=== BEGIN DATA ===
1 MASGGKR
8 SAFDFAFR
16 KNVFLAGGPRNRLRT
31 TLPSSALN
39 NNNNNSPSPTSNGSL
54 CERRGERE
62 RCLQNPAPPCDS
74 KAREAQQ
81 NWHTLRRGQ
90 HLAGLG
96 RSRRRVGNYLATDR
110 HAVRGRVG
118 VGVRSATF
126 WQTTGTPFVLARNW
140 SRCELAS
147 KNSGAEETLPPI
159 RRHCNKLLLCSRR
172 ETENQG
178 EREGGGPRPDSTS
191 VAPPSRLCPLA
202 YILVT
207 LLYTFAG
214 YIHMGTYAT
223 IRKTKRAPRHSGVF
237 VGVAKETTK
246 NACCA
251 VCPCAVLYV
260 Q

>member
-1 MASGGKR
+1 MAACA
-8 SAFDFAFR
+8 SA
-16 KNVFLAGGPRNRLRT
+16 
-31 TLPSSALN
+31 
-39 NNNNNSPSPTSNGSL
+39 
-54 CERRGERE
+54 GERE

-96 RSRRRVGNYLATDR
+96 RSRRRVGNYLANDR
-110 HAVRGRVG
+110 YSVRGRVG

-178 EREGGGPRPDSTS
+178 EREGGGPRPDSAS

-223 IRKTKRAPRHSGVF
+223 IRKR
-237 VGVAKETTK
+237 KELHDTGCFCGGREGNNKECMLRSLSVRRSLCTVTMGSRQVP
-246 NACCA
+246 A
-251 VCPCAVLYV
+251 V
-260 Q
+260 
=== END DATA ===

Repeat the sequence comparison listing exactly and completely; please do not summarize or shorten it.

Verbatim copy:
1 MASGGKR
8 SAFDFAFR
16 KNVFLAGGPRNRLRT
31 TLPSSALN
39 NNNNNSPSPTSNGSL
54 CERRGERE
62 RCLQNPAPPCDS
74 KAREAQQ
81 NWHTLRRGQ
90 HLAGLG
96 RSRRRVGNYLATDR
110 HAVRGRVG
118 VGVRSATF
126 WQTTGTPFVLARNW
140 SRCELAS
147 KNSGAEETLPPI
159 RRHCNKLLLCSRR
172 ETENQG
178 EREGGGPRPDSTS
191 VAPPSRLCPLA
202 YILVT
207 LLYTFAG
214 YIHMGTYAT
223 IRKTKRAPRHSGVF
237 VGVAKETTK
246 NACCA
251 VCPCAVLYV
260 Q

>member
-1 MASGGKR
+1 MAACA
-8 SAFDFAFR
+8 SA
-16 KNVFLAGGPRNRLRT
+16 
-31 TLPSSALN
+31 
-39 NNNNNSPSPTSNGSL
+39 
-54 CERRGERE
+54 GERE

-96 RSRRRVGNYLATDR
+96 RSRRRVGNYLANDR
-110 HAVRGRVG
+110 YSVRGRVG

-178 EREGGGPRPDSTS
+178 EREGGGPRPDSAS

-223 IRKTKRAPRHSGVF
+223 IRKR
-237 VGVAKETTK
+237 KELHDTGCFCGGREGNNKECMLRSLSVRRSLCTVTMGSRQVP
-246 NACCA
+246 A
-251 VCPCAVLYV
+251 V
-260 Q
+260 